This summer sees the beginning of the Center for Copyright Infringement's (CCI) crackdown on Internet piracy, with major ISPs coming on board to monitor citizens that use peer to peer file sharing applications. Those found by the MPAA, RIAA and copyright holders to be downloading material that infringes copyright will be sent letters with increasing consequences for ignoring them.
The executive board of the CCI was announced today, unsurprisingly enough filled with members of the copyright protection organisations and a few representatives from ISPs. As Torrent Freak (opens in new tab) points out, you would assume that an organisation designed to educate Internet users about the effects of piracy and their own impact on an industry that is claimed to be in danger - though it's seeing more growth than ever - would include some consumer rights representatives.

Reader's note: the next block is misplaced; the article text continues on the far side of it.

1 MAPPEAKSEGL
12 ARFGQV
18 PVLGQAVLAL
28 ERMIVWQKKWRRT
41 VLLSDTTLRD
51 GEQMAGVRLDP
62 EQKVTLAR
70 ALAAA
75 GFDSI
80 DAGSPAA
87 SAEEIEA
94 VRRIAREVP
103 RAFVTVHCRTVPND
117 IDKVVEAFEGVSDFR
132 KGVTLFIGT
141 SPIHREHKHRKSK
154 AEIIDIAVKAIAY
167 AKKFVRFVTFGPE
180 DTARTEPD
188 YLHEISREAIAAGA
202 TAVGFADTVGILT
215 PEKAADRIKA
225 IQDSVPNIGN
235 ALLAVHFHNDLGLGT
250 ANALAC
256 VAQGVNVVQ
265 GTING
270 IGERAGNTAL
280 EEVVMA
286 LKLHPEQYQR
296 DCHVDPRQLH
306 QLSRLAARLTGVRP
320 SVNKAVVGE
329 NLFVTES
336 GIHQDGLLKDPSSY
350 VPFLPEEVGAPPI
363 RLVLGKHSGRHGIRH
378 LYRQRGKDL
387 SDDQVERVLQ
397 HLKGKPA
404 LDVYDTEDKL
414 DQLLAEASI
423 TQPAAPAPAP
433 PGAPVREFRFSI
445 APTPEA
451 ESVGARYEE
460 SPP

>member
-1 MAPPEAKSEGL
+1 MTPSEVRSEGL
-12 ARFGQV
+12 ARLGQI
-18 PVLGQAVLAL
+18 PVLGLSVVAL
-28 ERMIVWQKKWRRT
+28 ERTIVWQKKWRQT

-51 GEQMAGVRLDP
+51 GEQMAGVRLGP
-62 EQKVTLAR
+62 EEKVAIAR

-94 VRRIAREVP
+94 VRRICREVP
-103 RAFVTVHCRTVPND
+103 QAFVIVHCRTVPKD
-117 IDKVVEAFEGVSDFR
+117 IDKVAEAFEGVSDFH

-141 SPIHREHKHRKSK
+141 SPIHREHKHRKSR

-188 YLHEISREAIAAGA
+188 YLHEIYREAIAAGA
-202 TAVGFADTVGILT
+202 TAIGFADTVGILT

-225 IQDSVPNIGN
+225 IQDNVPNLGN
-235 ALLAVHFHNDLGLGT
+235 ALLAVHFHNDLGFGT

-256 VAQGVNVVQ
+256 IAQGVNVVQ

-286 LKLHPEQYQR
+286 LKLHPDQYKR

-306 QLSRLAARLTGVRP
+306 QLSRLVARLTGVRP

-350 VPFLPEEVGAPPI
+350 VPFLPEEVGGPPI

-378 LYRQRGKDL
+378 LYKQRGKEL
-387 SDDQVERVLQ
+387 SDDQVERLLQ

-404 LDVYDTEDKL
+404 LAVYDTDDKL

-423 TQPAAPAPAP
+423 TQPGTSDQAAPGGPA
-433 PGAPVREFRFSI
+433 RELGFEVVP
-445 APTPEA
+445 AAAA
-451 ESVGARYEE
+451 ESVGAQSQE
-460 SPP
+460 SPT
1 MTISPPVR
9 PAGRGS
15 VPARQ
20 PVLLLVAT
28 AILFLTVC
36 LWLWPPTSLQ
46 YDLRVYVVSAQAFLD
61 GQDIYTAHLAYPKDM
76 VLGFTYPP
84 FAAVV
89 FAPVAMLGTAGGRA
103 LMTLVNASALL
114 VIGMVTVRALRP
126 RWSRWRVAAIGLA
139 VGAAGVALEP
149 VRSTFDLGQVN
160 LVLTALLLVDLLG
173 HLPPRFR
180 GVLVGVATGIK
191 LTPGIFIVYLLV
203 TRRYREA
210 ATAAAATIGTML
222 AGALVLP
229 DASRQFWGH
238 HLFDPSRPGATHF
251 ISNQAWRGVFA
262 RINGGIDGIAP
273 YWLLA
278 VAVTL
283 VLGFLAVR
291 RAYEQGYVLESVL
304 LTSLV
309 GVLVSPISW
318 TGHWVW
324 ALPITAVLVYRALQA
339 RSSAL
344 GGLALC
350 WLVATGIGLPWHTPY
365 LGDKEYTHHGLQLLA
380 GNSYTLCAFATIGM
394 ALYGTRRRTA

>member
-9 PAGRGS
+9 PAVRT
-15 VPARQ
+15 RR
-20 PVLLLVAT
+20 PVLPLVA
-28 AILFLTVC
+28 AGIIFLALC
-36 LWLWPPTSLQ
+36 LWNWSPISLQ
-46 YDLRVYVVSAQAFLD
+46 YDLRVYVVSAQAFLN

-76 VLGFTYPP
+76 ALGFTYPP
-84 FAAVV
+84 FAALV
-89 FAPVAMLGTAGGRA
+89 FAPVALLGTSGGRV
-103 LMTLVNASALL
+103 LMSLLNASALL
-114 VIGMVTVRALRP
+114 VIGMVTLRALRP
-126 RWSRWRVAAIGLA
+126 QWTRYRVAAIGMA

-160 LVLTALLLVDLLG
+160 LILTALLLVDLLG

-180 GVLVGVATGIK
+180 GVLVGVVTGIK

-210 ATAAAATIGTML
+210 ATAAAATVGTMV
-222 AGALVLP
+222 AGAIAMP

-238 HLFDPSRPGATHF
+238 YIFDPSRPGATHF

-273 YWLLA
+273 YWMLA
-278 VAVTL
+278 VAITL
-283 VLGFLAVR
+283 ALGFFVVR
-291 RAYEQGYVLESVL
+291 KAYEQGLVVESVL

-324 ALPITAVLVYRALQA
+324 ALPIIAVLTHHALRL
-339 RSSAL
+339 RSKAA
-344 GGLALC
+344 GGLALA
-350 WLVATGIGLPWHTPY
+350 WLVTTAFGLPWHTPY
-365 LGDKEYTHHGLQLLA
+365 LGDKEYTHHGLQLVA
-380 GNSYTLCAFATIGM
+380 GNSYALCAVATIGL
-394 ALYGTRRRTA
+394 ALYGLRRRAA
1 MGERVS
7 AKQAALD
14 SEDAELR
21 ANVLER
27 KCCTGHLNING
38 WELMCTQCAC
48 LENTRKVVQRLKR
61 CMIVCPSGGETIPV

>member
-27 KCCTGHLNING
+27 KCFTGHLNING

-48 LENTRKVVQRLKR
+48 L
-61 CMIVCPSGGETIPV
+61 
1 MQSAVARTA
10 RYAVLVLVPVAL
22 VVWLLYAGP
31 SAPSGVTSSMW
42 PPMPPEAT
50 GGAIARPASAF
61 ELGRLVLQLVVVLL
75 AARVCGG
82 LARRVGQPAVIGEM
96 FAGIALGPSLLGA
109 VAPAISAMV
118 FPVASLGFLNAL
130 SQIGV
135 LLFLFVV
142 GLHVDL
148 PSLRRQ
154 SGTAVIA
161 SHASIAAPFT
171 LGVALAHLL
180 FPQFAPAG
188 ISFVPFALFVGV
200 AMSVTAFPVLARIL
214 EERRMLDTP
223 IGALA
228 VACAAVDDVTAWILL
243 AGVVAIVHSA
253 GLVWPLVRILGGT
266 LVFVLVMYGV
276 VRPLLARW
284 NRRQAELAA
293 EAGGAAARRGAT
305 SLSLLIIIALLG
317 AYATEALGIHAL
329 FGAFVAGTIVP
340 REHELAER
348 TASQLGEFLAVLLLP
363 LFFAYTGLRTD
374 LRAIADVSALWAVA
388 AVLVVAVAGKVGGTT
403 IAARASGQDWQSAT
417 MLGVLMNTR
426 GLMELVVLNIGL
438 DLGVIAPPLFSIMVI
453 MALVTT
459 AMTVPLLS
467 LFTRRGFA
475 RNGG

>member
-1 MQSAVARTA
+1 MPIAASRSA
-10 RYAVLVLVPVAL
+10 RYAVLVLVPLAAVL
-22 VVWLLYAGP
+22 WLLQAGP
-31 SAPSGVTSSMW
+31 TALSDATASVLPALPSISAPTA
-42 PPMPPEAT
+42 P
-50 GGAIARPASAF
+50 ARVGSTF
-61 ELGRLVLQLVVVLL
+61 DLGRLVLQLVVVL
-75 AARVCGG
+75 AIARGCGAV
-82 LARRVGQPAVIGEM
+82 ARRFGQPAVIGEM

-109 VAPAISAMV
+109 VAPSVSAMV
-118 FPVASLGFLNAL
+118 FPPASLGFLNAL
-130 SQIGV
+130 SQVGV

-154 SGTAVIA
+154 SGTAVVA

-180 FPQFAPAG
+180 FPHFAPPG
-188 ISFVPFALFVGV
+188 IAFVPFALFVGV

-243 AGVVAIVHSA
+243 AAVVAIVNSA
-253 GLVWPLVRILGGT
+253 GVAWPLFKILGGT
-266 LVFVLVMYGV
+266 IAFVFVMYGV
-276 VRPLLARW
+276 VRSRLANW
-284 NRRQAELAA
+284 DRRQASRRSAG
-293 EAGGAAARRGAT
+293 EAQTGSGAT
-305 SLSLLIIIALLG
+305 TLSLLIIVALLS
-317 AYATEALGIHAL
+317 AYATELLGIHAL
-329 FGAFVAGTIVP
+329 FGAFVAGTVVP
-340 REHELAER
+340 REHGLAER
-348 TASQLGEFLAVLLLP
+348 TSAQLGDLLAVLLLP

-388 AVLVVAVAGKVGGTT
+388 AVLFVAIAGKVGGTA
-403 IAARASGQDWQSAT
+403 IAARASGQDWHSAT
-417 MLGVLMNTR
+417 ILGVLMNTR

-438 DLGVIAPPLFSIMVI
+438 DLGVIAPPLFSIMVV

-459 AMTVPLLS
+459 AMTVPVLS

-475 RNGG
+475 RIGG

Fortunately though there are a couple of public rights advocates in the form of Jerry Berman who chairs the Internet Education Foundation and Gigi Sohn, one of the founders of public interest group, Public Knowledge.
This pair have been arguing certain points of the agreement between content creators and ISPs, saying that since the internet has been ruled in some places as a basic human right, cutting off access to it could cause serious moral and legal issues.
As part of the move to crack down on piracy, the CCI and other organisations will only be focusing on bittorrent downloads. Those getting their pirated media fix from file lockers or streaming sites cannot be tracked in this way and therefore will be exempt from any suspicion or monitoring.
Since these methods are becoming far more popular for viewing pirated content, it seems like a little more than a minor oversight by the CCI to focus on the aging Bittorrent platform. But hey, I'm sure it knows what it's doing.